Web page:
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Reference : UMR7156-JOSSCH-001
Workplace : STRASBOURG
Date of publication : Monday, May 20, 2019
Scientific Responsible name : Joseph Schacherer
Type of Contract : PhD Student contract / Thesis offer
Contract Period : 36 months
Start date of the thesis : 1 September 2019
Proportion of work : Full time
Remuneration : 2 135,00 € gross monthly
Description of the thesis topic
Cells and their proteomes constantly evolve and adapt to survive in a wide variety of ecological niches. While phenotypic diversity arises in populations on relatively short timescales (1 to 100s thousand years), longer timescales (1 to 100s million years) are involved in divergence between species. The signatures of both evolutionary processes are carved in each and every single protein sequence through accumulation of mutations, thereby reshaping cell machineries, including protein complexes, signaling pathways, and metabolic pathways for example.
Interestingly, over long timescales, different proteins accumulate mutations at markedly different rates. For example, orthologous proteins in S. cerevisiae and S. pombe share 42% (+/- 14%) sequence identity on average, but some orthologs exhibit higher conservation. For example, actins share 89.7% sequence identity, illustrating that some proteins tolerate mutations more than others. One biophysical property correlates with sequence divergence more than any other and that is protein abundance. The more abundant a protein, the more conserved its sequence. While the abundance-conservation correlation is well established, its mechanistic origin is not well understood. Toxicity associated with mutation-induced misfolding has been suggested as a possible origin, but recent works, including ours show it is unlikely the main driving mechanism.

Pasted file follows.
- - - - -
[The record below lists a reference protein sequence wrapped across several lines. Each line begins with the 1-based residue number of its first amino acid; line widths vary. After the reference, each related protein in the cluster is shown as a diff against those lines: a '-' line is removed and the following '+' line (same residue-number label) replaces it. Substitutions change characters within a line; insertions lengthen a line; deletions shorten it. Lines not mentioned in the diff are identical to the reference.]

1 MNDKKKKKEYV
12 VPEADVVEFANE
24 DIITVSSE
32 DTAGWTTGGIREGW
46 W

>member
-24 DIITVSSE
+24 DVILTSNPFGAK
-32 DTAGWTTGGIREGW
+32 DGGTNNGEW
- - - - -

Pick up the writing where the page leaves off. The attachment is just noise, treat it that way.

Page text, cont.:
To resolve mechanisms shaping protein evolution, we propose to integrate analyses of sequence evolution across timescales. On the one hand, evolution across distant species shows wide dynamic range of sequence conservation, and reflects how entire proteomes diverge with time. On the other hand, it also presents two important drawbacks. First, that functional information of one species (e.g., protein abundance) is implicitly extrapolated to other species, and such an assumption is frequently incorrect. Second, the order in which mutations occur can hardly be traced. For example, considering a gene duplication event that occurred several million years ago, it is impossible to distinguish mutations that occurred right after the duplication event from those that arose later. Remarkably, both of these limitations are resolved when measuring evolution across a population. Indeed, the short evolutionary distances seen across strains mean that functional information can be extrapolated with high confidence, and mutations can be situated in a narrow time-window. Thus, by resolving these limitations, the integration of evolutionary data across species and strains will provide new insights into constraints that biophysics (in particular abundance) versus function place on protein evolution.
This project will unify our view of protein evolution by bridging timescales classically studied separately, and by integrating genomic and proteomic data. The collaboration between our laboratories uniquely allows such integration, with the Schacherer lab being focused on population genomics and the Levy lab being focused on evolution between distant species and on the impact of mutations on protein structure. Equally important, this project will build on recently developed resources, methodologies and concepts from our respective labs. The Schacherer lab has recently sequenced the genomes of over 1,011 isolates from S. cerevisiae and has developed strategies to infer reliable genetic variation from these data. In parallel, the Levy Lab has been developing new concepts to interpret the impact of mutations on proteins, as well as new methodologies for the systematic characterization of entire proteomes.
This thesis will take place at the Laboratory of Molecular Genetics, Genomics and Microbiology (GMGM, UMR7156). It is part of a CNRS-Weizmann Institute of Science collaboration between the teams of Joseph Schacherer (University of Strasbourg / CNRS) and Emmanuel Levy (Weizmann Institute of Science).
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